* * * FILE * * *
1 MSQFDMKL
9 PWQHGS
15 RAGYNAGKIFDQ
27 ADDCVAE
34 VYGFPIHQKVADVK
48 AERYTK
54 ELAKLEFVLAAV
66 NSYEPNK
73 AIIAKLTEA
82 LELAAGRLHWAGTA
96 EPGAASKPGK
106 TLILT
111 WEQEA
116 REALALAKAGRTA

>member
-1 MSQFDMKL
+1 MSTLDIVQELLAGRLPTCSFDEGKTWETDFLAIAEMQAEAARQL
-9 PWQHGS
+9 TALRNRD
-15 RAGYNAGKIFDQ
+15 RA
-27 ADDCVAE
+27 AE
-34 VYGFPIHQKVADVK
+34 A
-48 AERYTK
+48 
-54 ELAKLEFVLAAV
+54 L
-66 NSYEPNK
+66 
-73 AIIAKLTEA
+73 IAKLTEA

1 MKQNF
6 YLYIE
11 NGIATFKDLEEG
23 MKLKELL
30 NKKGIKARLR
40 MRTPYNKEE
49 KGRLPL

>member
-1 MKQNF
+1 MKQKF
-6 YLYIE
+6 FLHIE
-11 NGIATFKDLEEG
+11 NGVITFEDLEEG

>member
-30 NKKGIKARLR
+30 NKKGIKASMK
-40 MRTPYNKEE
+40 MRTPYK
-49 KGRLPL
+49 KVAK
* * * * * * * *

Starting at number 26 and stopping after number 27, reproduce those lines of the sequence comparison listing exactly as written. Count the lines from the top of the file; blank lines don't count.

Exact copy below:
-48 AERYTK
+48 